• I’m all for people finding their voices, Sarupa, but only as long as those voices speak in a way that everyone else can understand. People who try to impose their voices on their readership misusing English and filling their text with mistakes are showing disrespect to those readers, as well as risking being misunderstood and – in a business context – viewed as unprofessional.

      If you hire a gardener to come and trim your hedge and weed your flower beds … and s/he trims the hedge unevenly and pulls up your plants leaving the weeds behind, would you think they are professional? In business, it’s the same with writing. Your written content is a shop window for your business and if it is shoddy it makes your whole business look shoddy.

      It’s amusing you bring up the point about “your voice is only good enough with an edit” … the mark of a good editor is to correct overt mistakes while absolutely retaining the original writer’s character and personality. One day I’ll show you how that works, if you like.

  2. Last weekend I got together with a group of friends who have spent most of their working lives as editorial professionals. We all still believe that correct grammar, accurate spelling and punctuation, and the clear presentation of ideas are vitally important. Much of society no longer agrees with us. And we think that’s a pity.

    • I think many of the people in society who no longer agree with your very valid points, Mary, are the people who don’t know how to write “properly” and rather than learn, they bellow out aggressive defence of their own and others’ errors.

      There is nothing old-fashioned about correct use of any language; it’s all about using the language properly to communicate in a way that people can understand.

      And those who say people should be able freely and ungrammatically to “find their voice,” as Sarupa mentions, will find that with a little bit of effort they can express themselves in very much their own voices WITHOUT making garbled and confusing mistakes.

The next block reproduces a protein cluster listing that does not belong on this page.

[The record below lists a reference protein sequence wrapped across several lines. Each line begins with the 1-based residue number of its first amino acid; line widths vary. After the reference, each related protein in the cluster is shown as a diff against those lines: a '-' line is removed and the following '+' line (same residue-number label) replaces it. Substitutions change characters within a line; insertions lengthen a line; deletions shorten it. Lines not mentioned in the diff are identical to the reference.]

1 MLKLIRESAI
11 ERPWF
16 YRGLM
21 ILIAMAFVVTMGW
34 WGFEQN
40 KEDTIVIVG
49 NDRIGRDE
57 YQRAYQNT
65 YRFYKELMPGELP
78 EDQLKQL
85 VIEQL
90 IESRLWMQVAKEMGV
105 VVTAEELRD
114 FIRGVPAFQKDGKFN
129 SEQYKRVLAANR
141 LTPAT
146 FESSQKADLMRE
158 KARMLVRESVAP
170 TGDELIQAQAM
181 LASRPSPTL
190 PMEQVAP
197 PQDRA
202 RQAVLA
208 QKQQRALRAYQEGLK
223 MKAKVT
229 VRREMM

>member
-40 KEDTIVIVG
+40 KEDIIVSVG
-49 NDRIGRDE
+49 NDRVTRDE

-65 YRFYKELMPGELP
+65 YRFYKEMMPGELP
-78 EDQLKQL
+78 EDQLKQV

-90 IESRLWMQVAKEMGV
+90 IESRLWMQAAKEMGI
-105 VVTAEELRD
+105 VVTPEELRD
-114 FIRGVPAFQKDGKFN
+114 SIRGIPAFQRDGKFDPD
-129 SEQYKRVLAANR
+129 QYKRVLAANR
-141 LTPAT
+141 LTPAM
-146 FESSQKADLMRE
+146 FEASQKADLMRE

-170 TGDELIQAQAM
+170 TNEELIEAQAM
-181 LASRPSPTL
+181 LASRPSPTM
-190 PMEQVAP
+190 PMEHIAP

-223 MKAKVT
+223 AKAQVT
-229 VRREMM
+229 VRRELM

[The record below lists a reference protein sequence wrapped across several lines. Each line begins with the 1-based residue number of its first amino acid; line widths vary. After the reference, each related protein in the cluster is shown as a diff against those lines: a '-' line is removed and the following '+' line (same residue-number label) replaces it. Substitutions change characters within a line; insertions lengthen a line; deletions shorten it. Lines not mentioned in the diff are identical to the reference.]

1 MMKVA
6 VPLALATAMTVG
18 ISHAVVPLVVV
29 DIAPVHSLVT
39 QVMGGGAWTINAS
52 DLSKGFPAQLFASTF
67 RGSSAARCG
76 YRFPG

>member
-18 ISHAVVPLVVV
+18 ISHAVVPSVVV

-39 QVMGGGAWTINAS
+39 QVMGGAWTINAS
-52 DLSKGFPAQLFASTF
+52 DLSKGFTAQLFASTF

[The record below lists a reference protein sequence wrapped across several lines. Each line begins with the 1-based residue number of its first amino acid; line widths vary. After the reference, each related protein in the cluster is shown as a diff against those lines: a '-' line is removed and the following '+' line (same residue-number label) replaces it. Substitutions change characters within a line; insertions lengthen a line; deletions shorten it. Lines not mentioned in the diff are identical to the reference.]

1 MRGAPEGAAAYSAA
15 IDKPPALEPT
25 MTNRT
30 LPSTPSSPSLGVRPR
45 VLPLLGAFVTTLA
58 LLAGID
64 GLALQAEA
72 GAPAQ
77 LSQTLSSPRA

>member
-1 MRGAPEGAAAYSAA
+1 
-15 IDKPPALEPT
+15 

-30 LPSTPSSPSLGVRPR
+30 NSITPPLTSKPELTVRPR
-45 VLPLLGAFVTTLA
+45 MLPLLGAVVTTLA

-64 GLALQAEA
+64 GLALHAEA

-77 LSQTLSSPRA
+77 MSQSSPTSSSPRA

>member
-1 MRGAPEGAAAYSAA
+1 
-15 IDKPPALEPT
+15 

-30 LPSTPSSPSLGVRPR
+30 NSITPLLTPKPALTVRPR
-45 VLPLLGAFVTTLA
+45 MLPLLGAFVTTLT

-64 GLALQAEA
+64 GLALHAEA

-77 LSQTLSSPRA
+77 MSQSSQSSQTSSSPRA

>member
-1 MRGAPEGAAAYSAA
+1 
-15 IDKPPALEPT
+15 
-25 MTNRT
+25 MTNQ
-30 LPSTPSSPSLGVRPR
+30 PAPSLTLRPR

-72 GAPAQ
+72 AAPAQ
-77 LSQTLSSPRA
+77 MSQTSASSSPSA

3. The ultimate purpose of language is to communicate, and to that end, there must be a basic foundational system that is shared. That said, I’ve always delighted in the flexibility of the English structure built on that foundation. I’m from the U.S., and I have no problem with looking up vocabulary that I am unfamiliar with or deciphering syntax that I’m unaccustomed to, wherever it comes from. It would be distracting if the entire piece were written in dialect but I’ve never experienced that because, I believe, in order for something to be considered “English” it must share a majority of linguistic characteristics with British English. To toss grammar/spelling/punctuation completely is to weaken the ability to communicate; to accept legitimate modification is to expand it. So when I come across a blog written in something other than AmEng, I will read a little more slowly, pause to look up new words, and revel in the power of a language that opens up to me the beauty of India and Africa, England and Australia, and anywhere else that uses English as part of their method of communication.

    • Thanks for your comment Keli, and welcome to HTWB. I agree with you in terms of English text written for creative or recreational purposes, but where a line must – in my view – be drawn is in business communication.

      Sadly, prospective customers don’t have inclination and are unlikely to devote the time to “read a little more slowly, pause to look up new words, and revel in the power of a language that opens up to me the beauty of India and Africa, England and Australia, and anywhere else that uses English as part of their method of communication.”

      But if business is not the objective of a piece of writing, then by all means let us celebrate local, regional and national cultures and the way they affect the use of English in literature.

  4. Here is an interesting comment from Allwin Joy, a writer based in Mumbai, which he left on my Google+ page after seeing this article via there. To read more about Allwin, go

    “The picture of the Taj and a discussion on English writing, brought my attention on this post. Interesting read. Worth a discussion. Its true our languages do influence our pronunciations, but I personally feel that the words and phrases of Indian languages do not really influence our writing, because we follow the same traditional rules of English grammar that is followed worldwide. A blogger who is really serious about what he or she is writing, would check twice before posting, irrespective of whether he or she is an Indian, an American or a Canadian.”

    • Language, like the rest of the planet, is evolving and will continue to develop over time. That said, it is my belief that published writing should be done correctly with regards to grammar and spelling, whatever language it is in. With regards to English – American English is not something I would take time to study or attempt to replicate. If we write in English, we write in the way we learn it in the country that we are from, and I think that’s fine. If I am reading an article in American English I don’t judge them as wrong if the spellings are different!

  5. Hmm, I agree and I don’t agree.
    Although a lot of Americans read my blog, it would not occur to me to write American English. My English is British and that’s how I write, just as I would expect an American to write American English or an Indian to write Indian English.
    What I do expect, though, is proper grammar and spelling , as I can’t be bothered reading somebody’s blog if they can’t be bothered spending some time on ensuring it’s readable.